Intracompany Transferees (L-1 and Permanent Residence)

On November 14, 2019, the Department of Homeland Security published a notice of proposed rulemaking in the Federal Register to adjust the U.S. Citizenship and Immigration Services (USCIS) Immigration Examinations Fee Account (IEFA) fee schedule.  The public comment period is open until December 16, 2019.

Unlike most government agencies, USCIS is fee-funded.  According to the

The U.S. Citizenship and Immigration Services (USCIS) announced that the filing fee for premium processing will increase from $1,225 to $1,410, beginning on October 1, 2018.  According to USCIS, this 15% increase in price is in step with inflation since DHS last adjusted premium processing rates in 2010 and will allow USCIS to more effectively

If Congress cannot resolve FY2018 funding issues by December 8, 2017, it will result in another federal government shutdown. Such a shutdown will impact immigration services across a number of different government agencies, affecting many of the systems and processes employers rely on to facilitate employment, including E-Verify, visa petition processing, labor certifications and other

Today, December 23, 2016, USCIS posted a large number of new form versions. The forms all have an effective date of today, December 23, 2016, and the website indicates that no other versions of the forms are acceptable, with the exception of Form I-129.  It appears USCIS is continuing to accept prior version of Form

On October 24, 2016, the United States Citizenship and Immigration Service (USCIS) published a final rule confirming an increase to the processing fees for most of the applications and petitions it handles. This is a result of USCIS’ comprehensive review of the fee schedule for the fiscal year 2016/2017 the first USCIS fee increase since

In a continuation of its effort to encourage eligible immigrants to become U.S. citizens, the Obama administration is proposing adjustments to the immigration benefit fee schedule that would raise the cost of some benefits but reduce naturalization fees for certain low-income immigrants.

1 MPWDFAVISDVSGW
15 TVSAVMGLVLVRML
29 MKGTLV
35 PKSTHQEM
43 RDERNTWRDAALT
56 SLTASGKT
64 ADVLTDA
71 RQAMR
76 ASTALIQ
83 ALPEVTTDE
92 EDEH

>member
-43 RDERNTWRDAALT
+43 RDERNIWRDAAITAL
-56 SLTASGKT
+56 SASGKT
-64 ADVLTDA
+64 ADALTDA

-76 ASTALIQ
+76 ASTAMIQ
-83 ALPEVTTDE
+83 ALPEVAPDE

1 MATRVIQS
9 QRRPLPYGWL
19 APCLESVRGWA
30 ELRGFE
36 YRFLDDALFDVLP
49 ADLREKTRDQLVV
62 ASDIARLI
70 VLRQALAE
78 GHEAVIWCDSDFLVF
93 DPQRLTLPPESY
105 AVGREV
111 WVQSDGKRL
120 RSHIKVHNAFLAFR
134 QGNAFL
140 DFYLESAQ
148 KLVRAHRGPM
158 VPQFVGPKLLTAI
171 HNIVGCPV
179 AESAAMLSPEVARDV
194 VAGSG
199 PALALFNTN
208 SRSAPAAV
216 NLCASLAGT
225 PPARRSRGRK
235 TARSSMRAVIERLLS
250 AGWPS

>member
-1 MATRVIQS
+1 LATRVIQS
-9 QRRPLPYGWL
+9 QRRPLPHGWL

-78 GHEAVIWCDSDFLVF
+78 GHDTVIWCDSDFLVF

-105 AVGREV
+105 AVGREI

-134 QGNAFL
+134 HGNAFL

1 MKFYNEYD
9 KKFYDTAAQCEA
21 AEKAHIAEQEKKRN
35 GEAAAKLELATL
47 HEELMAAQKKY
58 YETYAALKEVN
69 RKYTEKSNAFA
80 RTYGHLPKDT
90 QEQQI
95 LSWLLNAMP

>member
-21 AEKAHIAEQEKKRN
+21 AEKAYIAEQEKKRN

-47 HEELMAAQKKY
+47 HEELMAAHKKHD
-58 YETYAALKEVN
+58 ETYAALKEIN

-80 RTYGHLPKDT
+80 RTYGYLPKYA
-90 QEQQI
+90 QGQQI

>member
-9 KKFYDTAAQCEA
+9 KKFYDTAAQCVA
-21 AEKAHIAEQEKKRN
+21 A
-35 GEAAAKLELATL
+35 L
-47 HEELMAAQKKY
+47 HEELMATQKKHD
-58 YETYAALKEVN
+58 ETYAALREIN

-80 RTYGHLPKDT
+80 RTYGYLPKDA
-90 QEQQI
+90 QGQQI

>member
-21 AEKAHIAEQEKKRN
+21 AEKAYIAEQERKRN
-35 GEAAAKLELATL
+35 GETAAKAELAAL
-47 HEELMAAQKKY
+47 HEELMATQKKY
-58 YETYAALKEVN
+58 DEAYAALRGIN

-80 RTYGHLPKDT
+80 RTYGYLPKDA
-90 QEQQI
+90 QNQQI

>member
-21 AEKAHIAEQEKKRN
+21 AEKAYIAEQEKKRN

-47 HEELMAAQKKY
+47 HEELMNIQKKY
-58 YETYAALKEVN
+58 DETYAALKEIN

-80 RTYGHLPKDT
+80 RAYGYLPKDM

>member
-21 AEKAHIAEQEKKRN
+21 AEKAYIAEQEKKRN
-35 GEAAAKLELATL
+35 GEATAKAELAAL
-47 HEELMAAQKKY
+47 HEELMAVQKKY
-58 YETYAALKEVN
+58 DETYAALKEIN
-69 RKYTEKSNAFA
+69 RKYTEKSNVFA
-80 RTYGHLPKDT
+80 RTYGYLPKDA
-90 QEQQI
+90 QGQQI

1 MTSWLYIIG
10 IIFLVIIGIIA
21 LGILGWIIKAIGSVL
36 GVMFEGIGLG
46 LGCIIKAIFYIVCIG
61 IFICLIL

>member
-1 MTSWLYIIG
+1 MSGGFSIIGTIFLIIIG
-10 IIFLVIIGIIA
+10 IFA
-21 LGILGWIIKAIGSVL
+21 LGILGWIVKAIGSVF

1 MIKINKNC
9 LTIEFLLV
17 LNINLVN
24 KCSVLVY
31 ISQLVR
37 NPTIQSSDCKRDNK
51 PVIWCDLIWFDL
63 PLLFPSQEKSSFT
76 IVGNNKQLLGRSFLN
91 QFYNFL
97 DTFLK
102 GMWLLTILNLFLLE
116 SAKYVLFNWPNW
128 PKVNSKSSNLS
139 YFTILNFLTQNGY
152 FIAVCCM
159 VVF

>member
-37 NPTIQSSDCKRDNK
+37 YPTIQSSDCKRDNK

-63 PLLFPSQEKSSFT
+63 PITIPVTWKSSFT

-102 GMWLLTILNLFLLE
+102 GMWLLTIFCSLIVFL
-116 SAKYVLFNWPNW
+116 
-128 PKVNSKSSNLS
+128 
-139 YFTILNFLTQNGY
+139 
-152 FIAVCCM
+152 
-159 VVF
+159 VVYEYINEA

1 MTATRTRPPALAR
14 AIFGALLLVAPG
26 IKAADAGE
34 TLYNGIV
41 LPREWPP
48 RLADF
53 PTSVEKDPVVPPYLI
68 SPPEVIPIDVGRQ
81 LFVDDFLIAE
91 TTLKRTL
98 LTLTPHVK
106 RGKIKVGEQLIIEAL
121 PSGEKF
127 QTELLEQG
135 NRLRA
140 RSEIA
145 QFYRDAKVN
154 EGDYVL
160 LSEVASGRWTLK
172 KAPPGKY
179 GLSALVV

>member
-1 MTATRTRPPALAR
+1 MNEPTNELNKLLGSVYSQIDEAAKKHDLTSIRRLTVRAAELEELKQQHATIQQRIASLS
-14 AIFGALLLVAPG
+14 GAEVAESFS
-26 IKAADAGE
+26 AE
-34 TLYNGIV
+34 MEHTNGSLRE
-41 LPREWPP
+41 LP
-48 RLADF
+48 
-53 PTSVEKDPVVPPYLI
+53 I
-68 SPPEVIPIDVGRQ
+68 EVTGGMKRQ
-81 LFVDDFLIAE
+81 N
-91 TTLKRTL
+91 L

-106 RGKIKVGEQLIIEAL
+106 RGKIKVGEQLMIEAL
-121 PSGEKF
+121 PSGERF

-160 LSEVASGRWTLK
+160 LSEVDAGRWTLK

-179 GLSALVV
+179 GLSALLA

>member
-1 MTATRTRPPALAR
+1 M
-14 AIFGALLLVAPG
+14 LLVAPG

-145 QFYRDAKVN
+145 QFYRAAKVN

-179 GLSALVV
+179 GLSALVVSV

The Department of Homeland Security (DHS) released its proposed changes to the U.S.

A number of employers have reported receiving suspicious letters being sent to L-1A executives.  The letters use incorrect grammar, and claim to be signed by Lori Scialabba, Deputy Director of USCIS.  Upon learning of these suspicious letters, The American Immigration Lawyer’s Association (AILA) reached out to U.S. Citizenship and Immigration Services (USCIS), which confirmed that

On December 18, 2015, President Obama signed The Consolidated Appropriations Act, 2016 (Public Law 114-113) into law, which increased fees for certain H-1B and L-1 petitioners. This law effectively reinstates PL 111-230, which sunset on Sept. 30, 2014, but increases the applicable fees.  According to the new law, H-1B visa petitioners who employ 50 or

H-1B and L-1 employers who were subject to Public Law 111-230 and required to pay an additional filing fee of either $2,000 (H-1B) or $2,250 (L-1) do not need to pay these fees for petitions filed on or after Oct. 1, 2015. This additional fee only applied to certain companies with large numbers of H1B

If you’re waiting for your employment card or greencard to be issued, your wait may be slightly longer than usual by a few weeks. 

AILA (the American Immigration Lawyers Association) provided notice that there have been reports of delayed issuance of employment cards (EADs) and of US Permanent Residence cards.  The delay is not in